Sirius apartments, watercolour and ink on board. PHM collection 2013/36/1 Gift of the family of Jack and Jean Nagle.
We have just acquired this watercolour elevation of the Sirius public housing apartments in the Rocks. Most architects’ elevations use a street level viewpoint – this bird’s eye view is different and striking.
Sirius was built to rehouse public tenants displaced during the controversial redevelopment of the Rocks during the 1960s and 1970s. Eventually building work in the Rocks was halted by union Green Bans and resident opposition. In 1975 the Sydney Cove Redevelopment Authority agreed to suspend most of its development plans and rehouse displaced public housing tenants in new public housing.
Photo by Charles Pickett 2013.
The first new building at the Central Park development on Broadway is making progress. Watching it is a bit different from following the progress of most new buildings – it’s literally growing, not just figuratively so. French botanist Patrick Blanc is creating what’s claimed to be the tallest vertical garden in the world.
Max Dupain, Sydney Ancher house, Neutral Bay, 1958. Courtesy Max Dupain & Associates.
The careers of architects and photographers are often intertwined. An outstanding case is Max Dupain, Australia’s leading photographer of architecture, whose work was crucial in building the reputations of several architects including Harry Seidler, Sydney Ancher and Glenn Murcutt.
Clare Hotel, 2010. Photo by Sotha Bourn.
The Clare Hotel on Broadway is closing this year. It will open again, but not as the comfortably crumpled venue of recent times. The Clare’s past and likely future are reflective of the fortunes of Sydney pubs.
The Clare like all Sydney pubs built during the twentieth century was shaped by restrictive licensing laws. During the 1920s thanks to the temperance movement pubs lost the small bars and parlours where all sorts of things could be said and done more or less in private.
Sydney Convention Centre, 1988. PHM collection 2009/55/1, Design archive, John Andrews / John Andrews International, Australia / USA / Canada, 1962-1992.
You might have read recently in the Sydney Morning Herald about the planned demolition of Sydney Convention Centre at Darling Harbour. The Centre’s architect John Andrews is not surprisingly unimpressed that another of his Australian designs is under threat after a mere 25 years of use.
Photo from ‘Sydney National Opera House’, (‘Red Book’), paper, prepared by Jorn Oberg Utzon, printed by Artlier Eleckra, Denmark, 1958. 2003/34/2-1
It is 56 years this month since Jorn Utzon’s success in the design competition for the Sydney Opera House. During January 1957 the four judges (they were all architects: Cobden Parkes, Eero Saarinen, Ingham Ashworth and Leslie Martin) looked through more than 700 entries. Utzon’s win was announced at the Art Gallery of NSW on January 29.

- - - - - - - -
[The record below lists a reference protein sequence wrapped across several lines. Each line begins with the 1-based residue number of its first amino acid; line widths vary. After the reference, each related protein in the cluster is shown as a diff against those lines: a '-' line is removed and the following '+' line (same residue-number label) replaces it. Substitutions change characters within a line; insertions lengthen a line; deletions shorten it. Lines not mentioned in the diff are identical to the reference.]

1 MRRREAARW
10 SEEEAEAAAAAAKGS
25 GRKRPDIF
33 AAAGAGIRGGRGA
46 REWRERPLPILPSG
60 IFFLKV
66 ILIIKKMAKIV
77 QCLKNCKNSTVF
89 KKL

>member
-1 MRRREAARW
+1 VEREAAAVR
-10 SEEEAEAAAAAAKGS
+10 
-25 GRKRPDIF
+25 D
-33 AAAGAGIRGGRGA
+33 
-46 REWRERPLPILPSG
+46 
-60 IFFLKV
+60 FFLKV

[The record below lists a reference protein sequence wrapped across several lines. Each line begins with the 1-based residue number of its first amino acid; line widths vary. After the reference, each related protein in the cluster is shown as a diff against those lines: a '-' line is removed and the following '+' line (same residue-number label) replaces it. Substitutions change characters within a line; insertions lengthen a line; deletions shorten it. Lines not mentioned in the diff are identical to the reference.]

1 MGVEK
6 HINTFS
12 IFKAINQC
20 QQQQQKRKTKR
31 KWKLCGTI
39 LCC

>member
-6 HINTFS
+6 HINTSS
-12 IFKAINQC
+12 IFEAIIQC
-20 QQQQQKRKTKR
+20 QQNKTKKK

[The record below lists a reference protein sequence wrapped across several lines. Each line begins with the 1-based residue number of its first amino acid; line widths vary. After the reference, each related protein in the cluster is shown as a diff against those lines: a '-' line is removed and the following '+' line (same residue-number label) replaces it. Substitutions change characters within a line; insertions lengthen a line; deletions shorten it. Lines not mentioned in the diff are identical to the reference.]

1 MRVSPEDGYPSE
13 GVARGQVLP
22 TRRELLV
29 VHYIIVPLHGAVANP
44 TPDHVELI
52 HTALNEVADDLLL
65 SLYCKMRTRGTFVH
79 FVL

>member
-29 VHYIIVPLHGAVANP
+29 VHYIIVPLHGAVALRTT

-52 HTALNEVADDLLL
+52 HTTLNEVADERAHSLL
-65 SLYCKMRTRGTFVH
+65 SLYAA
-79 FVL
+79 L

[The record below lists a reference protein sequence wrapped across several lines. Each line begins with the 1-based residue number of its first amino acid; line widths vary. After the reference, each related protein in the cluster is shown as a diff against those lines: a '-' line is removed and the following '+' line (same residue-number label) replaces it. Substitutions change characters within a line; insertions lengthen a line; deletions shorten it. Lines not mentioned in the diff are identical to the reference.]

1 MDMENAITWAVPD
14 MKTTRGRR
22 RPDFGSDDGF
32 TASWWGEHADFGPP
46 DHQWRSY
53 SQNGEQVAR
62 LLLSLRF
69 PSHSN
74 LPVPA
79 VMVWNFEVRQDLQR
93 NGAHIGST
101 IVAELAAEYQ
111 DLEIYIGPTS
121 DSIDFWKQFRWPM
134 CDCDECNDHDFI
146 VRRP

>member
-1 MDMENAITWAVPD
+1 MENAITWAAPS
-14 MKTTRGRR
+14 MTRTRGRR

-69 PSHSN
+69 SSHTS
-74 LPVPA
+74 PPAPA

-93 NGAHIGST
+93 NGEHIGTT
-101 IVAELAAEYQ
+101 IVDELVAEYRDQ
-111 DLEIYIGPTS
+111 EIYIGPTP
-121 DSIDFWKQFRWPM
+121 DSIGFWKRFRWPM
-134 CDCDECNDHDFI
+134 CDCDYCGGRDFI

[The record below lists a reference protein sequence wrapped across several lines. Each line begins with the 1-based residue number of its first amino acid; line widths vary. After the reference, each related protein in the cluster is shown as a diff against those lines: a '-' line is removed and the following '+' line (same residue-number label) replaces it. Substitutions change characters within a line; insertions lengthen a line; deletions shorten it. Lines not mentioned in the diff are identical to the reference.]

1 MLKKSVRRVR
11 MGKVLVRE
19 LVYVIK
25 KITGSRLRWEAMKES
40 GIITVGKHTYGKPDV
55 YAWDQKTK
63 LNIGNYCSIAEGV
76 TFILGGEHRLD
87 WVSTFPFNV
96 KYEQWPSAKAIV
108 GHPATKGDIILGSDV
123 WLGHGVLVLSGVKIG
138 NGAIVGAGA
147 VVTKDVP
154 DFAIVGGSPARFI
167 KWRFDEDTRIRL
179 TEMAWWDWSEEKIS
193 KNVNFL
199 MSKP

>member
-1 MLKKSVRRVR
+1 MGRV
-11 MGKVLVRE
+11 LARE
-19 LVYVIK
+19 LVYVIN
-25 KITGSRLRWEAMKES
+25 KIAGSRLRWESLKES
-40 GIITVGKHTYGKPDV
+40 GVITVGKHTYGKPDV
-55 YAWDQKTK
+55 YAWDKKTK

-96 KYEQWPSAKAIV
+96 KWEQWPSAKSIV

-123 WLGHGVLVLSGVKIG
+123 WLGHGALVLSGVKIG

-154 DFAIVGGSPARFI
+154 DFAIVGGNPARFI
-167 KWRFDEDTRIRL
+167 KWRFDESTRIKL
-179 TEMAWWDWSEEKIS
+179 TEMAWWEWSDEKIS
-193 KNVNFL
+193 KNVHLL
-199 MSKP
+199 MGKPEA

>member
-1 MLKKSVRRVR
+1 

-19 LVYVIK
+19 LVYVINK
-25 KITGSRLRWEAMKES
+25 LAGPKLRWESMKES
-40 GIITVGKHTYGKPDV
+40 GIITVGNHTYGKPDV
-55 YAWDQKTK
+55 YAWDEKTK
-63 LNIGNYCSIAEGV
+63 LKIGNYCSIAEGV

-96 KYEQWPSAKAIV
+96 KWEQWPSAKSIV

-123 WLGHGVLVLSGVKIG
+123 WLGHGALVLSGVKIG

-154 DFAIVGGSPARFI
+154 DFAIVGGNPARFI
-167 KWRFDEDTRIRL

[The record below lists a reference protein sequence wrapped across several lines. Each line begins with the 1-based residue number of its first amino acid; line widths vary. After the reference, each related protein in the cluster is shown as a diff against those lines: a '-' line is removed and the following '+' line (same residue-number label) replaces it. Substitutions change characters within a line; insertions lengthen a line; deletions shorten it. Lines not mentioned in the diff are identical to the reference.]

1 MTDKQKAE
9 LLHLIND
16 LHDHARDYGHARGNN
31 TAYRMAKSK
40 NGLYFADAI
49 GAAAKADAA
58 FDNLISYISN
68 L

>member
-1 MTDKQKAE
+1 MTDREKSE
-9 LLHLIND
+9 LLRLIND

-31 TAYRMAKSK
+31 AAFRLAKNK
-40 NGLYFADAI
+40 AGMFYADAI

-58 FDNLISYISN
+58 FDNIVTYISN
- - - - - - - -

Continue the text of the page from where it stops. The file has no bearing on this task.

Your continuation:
Artwork for poster, J & J McAdam, 1963. PHM collection 93/112/1-7
The poster artwork above is the work of Jean and Joan McAdam, twin sisters who ran a successful graphic design business for several companies including LJ Hooker, developers of the Killarney Heights Estate. Recently I posted about a Beachcomber project home built at Killarney Heights in 1965 for Ruby Matthews and family.
The poster artwork is one of couple of Killarney related things I’ve since stumbled across. As an address Killarney Heights dates from 1963 when Hooker Rex launched the Estate overlooking Middle Harbour. Killarney Heights wasn’t just another subdivision – when it opened the Estate featured a ‘Parade of Homes’ of 17 display houses by several project builders and a ‘Dream Home’ built for the winners of a Women’s Day competition.
Planned new tower podium and gateway building for UTS. Image courtesy UTS.
Recently I gave some help to a heritage architect working on the Broadway Central Park development. We were looking at the Kent Brewery photos in our Tooth & Co collection. I particularly enjoyed revisiting the Broadway photos, timely given that Broadway is having its biggest makeover in decades. As well as the vast Central Park project, UTS is gaining a new building on the northern side of Broadway while the street level podium of the UTS Tower will be transformed.
Beachcomber Mark 11 Lend Lease Homes brochure, 1964. Courtesy Ruby Matthews.
One of the nice things about a museum project going public is the response from people with relevant artefacts, stories, photographs etc. Often this can be frustrating – if only we had known about this before the exhibition was opened, book was launched etc!
Pettit & Sevitt brochure 1964. Powerhouse Museum collection, gift of Ken Woolley.
My new book Designer Suburbs: Architects and affordable homes in Australia is back from the printers and will be launched soon.
Designer Suburbs began a couple of years back when our former curatorial colleague Judith O’Callaghan asked me if I’d like to co-author a book about the architect-designed project homes of the 1960s and 1970s.
We were struck by the fact that the houses built by Pettit & Sevitt in Sydney and Merchant Builders in Melbourne are still regularly featured in the popular media as examples of the best of suburban architecture, thirty years or more after the demise of these building companies.